How to read your pathology report
This article was last reviewed and updated on August 4, 2019
by Jason Wasserman MD PhD FRCPC
Your pathology report is a medical document prepared for you by a pathologist.
Most pathology reports are divided into sections such as:
Clinical history: Information provided by your doctor to give context regarding the tissue sample being sent for examination.
Specimen source Information regarding the location where the tissue sample was taken from and the method used to remove the sample.
Diagnosis: A summary or explanation for the changes seen in your tissue provided by the pathologist.
Microscopic and gross descriptions: Summaries of what the pathologist saw in your tissue with and without a microscope.
Intraoperative consultation (if your tissue sample is sent while you are still in surgery) and synoptic data (if you receive a cancer diagnosis).
This article will help you understand how to read your pathology report by explaining the most common sections. Please continue reading for detailed descriptions of each of these sections.
Your pathology report
Your pathology report is a medical document prepared for you by your pathologist, a specialist medical doctor who works closely with the other doctors in your health care team. If you received a pathology report it means that a tissue sample from your body was sent to the laboratory for examination by a pathologist.
The examination of tissue plays a very important role in your medical care. The information found in your pathology report will help you and your doctor determine the direction of your care. Your pathologist will examine your tissue by eye and under a microscope. They will then provide you with a report describing what they see. Tissue sent for examination can range in size from a very small biopsy to an entire organ.
In pathology, every piece of tissue, regardless of its size, is called a specimen. All specimens are given a unique number so that it can be followed as it moves through the laboratory. Your name and other information about you are also attached to the specimen.
At the very top of your report you will find information that identifies you as the patient whose tissue was sent to the laboratory for examination. Most hospitals now require at least three unique pieces of information about you in order to prevent your report from being sent to another patient by mistake.
The three pieces of information usually includes your:
Date of birth.
This section of your report should also include:
The date your tissue was received in the laboratory.
The name of your doctor who sent the tissue sample to the laboratory.
The names of all other doctors who will receive a copy of the report.
Why is this important? You should contact the laboratory right away if any of the information in this section is incorrect or missing. Any incorrect information in this section may cause a delay in your care.
The doctor who has sent your tissue sample to the laboratory provides the information in the clinical history section. This section should include:
Any symptoms you are experiencing.
Your previous medical conditions.
Why the tissue sample is being sent for examination.
Any questions your doctor may have for the pathologist
Why is this important? A complete and accurate clinical history is very important because it helps your pathologist understand why the tissue sample was sent for examination. Let your doctor know if you think the information in the clinical history section of your report is incorrect or if important information is missing.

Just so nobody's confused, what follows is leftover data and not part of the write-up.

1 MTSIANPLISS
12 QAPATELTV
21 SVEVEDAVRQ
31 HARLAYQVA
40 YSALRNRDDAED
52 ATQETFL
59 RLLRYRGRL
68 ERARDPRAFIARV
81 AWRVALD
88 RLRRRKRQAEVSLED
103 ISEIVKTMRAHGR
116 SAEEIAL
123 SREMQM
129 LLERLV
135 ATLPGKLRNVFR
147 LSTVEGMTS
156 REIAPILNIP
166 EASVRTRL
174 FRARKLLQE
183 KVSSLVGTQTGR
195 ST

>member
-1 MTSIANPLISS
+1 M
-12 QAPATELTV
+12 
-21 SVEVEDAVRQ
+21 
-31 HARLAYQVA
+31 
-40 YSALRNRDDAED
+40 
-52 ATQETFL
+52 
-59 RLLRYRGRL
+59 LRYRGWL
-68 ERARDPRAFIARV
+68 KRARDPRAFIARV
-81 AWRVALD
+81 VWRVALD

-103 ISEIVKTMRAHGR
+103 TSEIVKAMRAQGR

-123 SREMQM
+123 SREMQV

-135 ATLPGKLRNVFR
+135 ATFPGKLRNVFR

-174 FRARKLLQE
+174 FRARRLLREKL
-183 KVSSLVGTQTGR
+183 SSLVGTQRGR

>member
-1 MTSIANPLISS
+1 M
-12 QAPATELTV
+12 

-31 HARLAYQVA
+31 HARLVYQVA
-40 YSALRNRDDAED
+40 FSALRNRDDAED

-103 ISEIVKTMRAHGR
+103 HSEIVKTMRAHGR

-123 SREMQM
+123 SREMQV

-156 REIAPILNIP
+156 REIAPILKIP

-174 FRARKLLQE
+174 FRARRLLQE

Specimen source / Specimen site
This section lists all the tissue samples that were sent to the laboratory for examination and gives each sample a number. In pathology, tissue samples are called specimens. Each specimen is given a name by the doctor who sent the tissue sample to the laboratory. The specimen name should include the location and side (right or left) of the body where the tissue sample was taken. The name may also include the name of the procedure used to remove the tissue sample.
Types of procedures include:
Fine needle aspiration - A fine needle aspiration uses a very thin needle to remove a small tissue sample. The sample can be cells or fluid. These types of samples are called cytology specimens.
Biopsy - A biopsy is a minor surgical procedure that removes a small tissue sample. The sample can be removed with a needle or a surgical scalpel. A biopsy may only remove some of the abnormal tissue. In necessary, the rest of the abnormal tissue can be removed later in a larger surgical procedure such as an excision or resection.
Excision - An excision is a surgical procedure that removes a small amount of tissue. The amount of tissue removed is larger than a biopsy. An excision usually removes all of the abnormal tissue with a very small amount of normal tissue. The small amount of normal tissue is called a margin.
Resection - A resection is a larger surgical procedure that usually removes all of the abnormal tissue with some normal tissue. The normal tissue is called a margin. A resection can be an entire organ.
The diagnosis is the most important section of your pathology report. This section provides a summary or explanation for the changes seen in your tissue. Often, the explanation includes a name for the disease or condition that best explains your symptoms. If available, your pathologist may also review your other medical information including blood test results or imaging studies (x-rays, CT scans, MRI, etc .) before making a final diagnosis.
If more than one tissue sample was sent to the laboratory, the diagnosis section will usually list all the samples (each with a unique number). A diagnosis or description is usually provided for each sample.
Some tissue samples do not show any abnormal changes and may be diagnosed as normal. If your doctor indicated a specific disease of concern (such as cancer) and the tissue looks normal, the diagnosis will usually say the disease in question was not seen. “Negative” is a word pathologists use to say that something was not seen. For example, if no cancer was seen in the tissue sample, the diagnosis section may say “Negative for malignancy ”.
The descriptive diagnosis